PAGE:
Pat Chow are back with their buzzing, guitar-laden sophomore album Overwhelming Care. Like the album name suggests, at times, the album is a manic experience; the change in ethos, delivery, speed and style definitely keeps the listener on their toes, as well as showcases the band’s ability to genre-morph. The album includes songs that were released as singles over a year ago (Green Eyes) and songs that were released in the last few months (Make It Hard). As such, the album stands to be a collection of the band’s best tracks since their remarkable 2015 debut album Are You Okay?.
This mixture of songs over time and genres, including indie, rock, garage and heavy rock, does give the album a sense of a collection of songs and singles, rather than a cohesive conceptual piece. This is neither a good nor a bad thing, but it does beg the question – is the age of the album over? And is it time for the age of the singles?
Seeing and Believing, Tidy and Martydom are examples of a defiantly more 90s grunge and rock feel, a weightier, exhaustive and acute turn for the band with the lyrics slightly drowned out, fuzzy feedback, expeditious guitar and rampant drums. Tidy in particular is reminiscent of late 1990s Foo Fighters. The result is more of an intense onslaught of fast-paced sound rather than the leisurely melodic, lyrical styles of many of the other songs on the album, and a lot of the band’s previous work.
Track three No Strings was actually released as a single in February this year, but rest assured it hasn’t lost any of the charm it punched you in the face with back then. The track is a good example of where the rest of the songs on the album are at – rounder, steadier, brighter, indie rock. No Strings is musically intriguing, the guitar tones are beautiful, the melody charming and the ultra-relatable lyrics just top it all off, which is actually a sentiment that can be applied to all of Pat Chow’s best work. Whilst other songs in the indie rock realm include Green Eyes, which is reminiscent of early 2000s indie (aka holy grail of indie) and Shanny D and Wade of Shite which both flex some slower, garage-y, jangly, toe-tapping, head-nodding and nu-folk sounds.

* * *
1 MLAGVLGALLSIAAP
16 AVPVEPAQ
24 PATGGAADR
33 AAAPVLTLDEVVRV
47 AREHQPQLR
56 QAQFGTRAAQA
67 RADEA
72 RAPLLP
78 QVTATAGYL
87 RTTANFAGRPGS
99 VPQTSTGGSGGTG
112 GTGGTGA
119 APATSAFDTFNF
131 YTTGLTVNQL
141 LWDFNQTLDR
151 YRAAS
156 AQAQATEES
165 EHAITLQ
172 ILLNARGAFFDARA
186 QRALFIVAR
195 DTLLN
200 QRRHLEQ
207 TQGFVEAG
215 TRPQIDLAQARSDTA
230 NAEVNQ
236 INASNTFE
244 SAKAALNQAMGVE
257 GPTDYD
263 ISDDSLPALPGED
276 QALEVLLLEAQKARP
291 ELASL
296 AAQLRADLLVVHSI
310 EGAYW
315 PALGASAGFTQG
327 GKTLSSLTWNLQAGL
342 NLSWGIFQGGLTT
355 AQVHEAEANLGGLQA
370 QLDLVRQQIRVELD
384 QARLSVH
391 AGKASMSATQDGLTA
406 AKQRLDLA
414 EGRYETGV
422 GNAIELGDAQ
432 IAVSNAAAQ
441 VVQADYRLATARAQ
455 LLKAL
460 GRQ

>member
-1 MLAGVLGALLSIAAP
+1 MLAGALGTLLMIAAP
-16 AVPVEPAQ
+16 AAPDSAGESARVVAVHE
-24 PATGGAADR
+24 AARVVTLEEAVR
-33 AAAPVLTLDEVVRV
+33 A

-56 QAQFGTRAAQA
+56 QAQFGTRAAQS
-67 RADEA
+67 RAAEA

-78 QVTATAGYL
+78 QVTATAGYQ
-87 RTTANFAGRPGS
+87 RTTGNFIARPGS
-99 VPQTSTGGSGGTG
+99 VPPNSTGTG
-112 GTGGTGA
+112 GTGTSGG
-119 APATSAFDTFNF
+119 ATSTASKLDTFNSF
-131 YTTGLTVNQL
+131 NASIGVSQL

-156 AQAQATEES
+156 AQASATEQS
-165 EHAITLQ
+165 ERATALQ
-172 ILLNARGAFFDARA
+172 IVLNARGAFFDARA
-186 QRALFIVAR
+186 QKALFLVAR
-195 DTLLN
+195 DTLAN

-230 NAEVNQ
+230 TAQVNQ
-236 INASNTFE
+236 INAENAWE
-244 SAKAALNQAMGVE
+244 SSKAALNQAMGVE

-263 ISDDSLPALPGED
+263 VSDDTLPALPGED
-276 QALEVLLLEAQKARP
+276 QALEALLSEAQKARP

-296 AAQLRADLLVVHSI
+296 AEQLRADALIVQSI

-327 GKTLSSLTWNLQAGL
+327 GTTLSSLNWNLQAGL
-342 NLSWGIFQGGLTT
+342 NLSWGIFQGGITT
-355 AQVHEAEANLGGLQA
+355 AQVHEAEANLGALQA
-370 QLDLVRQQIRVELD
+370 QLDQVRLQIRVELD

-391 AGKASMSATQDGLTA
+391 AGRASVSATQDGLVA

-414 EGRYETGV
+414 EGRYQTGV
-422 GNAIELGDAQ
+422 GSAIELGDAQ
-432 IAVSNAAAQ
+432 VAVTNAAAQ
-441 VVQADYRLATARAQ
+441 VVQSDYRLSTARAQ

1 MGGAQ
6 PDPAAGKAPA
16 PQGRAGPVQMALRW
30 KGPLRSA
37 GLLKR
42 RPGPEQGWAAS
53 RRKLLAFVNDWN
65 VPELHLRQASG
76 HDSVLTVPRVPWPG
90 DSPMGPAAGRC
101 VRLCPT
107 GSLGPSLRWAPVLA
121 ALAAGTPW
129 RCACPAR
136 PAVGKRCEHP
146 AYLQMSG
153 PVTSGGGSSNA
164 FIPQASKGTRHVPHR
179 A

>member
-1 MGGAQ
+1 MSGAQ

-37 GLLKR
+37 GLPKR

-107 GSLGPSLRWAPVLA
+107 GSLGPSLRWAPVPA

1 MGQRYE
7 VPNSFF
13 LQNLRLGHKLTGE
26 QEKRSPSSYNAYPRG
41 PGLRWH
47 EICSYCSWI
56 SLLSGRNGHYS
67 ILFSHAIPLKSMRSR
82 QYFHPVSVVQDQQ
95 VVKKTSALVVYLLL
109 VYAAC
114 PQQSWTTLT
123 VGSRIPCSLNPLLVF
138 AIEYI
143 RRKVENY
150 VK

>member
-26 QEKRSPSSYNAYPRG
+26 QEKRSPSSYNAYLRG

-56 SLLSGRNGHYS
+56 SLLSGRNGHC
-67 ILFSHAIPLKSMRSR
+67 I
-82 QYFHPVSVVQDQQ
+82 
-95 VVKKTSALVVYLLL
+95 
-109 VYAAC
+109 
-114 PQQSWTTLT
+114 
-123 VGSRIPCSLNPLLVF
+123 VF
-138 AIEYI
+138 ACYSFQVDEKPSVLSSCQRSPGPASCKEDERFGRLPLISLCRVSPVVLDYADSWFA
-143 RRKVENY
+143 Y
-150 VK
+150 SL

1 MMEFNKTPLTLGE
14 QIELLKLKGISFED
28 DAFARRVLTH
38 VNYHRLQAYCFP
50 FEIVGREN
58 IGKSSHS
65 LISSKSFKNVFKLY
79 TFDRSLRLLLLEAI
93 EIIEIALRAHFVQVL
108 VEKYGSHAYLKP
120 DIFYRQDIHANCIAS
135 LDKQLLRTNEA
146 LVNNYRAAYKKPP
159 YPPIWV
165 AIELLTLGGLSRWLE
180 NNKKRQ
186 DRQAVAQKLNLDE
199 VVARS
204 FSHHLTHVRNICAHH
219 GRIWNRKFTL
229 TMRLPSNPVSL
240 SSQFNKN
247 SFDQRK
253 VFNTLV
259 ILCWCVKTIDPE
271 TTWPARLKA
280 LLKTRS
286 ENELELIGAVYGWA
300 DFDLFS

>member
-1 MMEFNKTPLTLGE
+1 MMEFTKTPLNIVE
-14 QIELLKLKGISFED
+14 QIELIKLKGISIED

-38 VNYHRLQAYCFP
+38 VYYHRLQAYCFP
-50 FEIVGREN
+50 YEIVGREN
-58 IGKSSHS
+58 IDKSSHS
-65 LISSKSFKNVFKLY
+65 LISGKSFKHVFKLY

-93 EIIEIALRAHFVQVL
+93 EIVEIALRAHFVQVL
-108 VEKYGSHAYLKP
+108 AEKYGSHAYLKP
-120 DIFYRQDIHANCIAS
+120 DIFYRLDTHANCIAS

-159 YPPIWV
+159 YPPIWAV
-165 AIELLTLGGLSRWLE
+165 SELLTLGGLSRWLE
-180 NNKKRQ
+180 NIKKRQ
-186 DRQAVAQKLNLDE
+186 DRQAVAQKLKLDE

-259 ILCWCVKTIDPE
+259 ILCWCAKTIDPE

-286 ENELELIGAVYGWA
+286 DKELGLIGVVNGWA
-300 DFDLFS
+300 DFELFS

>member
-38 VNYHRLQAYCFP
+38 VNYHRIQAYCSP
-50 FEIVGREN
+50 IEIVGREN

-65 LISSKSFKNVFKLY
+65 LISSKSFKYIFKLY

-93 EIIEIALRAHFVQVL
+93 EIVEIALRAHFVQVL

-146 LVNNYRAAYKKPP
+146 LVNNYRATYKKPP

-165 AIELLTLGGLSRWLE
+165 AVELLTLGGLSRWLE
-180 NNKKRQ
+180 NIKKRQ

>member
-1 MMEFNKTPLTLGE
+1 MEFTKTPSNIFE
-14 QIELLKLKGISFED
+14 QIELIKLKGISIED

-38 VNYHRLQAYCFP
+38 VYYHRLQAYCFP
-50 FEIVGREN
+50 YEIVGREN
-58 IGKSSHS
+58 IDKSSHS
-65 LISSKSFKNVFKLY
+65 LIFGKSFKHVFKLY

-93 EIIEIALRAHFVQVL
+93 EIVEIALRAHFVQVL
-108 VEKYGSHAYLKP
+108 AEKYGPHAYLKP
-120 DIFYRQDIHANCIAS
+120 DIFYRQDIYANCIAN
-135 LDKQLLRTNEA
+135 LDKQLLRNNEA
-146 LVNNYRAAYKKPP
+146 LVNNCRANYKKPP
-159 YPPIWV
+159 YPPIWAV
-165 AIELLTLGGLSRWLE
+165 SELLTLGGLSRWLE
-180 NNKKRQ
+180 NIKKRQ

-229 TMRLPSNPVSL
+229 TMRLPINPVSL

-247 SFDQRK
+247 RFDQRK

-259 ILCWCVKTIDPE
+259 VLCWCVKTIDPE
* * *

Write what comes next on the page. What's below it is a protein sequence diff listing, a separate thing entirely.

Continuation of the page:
As well as first track and absolute banger Make It Hard, which sits somewhere between their fuller and more harmonious styles, standout tracks also include No Strings, Green Eyes, Are You Okay?, Shanny D and Wade of Shite. In all these songs there is a clear melody, Ben Protasiewicz’s vocals sit closer, the songs do less and let the wit, precision and raucous energy shine through in Pat Chow’s understated way.
There is something unapologetic and brilliant in Pat Chow’s approach to making music; it doesn’t try to do too much, isn’t a afraid of a cheesy singalong chorus, lush harmonies, catchy guitar hooks, dirty fuzz, and thumping, up-front drumming to tie it all together. It’s a simple recipe that needs to be measured perfectly, and the band does this with aplomb. It might not have the utterly undefinable, magical moments of 2015s Are You Okay?, but that was always going to be impossible to match. And as a second album to that cracker, it is pretty great.